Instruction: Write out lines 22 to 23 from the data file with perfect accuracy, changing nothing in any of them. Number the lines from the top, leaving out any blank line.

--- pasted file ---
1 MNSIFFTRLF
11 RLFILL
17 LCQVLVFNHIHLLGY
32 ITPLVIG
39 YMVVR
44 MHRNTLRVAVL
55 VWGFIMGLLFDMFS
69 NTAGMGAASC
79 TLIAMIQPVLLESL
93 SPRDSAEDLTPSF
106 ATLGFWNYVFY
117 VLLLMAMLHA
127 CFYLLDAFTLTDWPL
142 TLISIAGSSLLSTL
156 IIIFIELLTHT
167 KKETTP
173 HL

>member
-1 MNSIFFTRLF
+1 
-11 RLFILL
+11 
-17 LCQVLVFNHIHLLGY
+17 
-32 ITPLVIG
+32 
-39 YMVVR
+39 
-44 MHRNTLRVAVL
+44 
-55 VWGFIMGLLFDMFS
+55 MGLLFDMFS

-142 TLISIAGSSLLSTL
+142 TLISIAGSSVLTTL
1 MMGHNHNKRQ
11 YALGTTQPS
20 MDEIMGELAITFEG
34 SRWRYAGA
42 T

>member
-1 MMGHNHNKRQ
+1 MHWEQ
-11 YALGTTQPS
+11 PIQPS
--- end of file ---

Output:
+11 
-17 LCQVLVFNHIHLLGY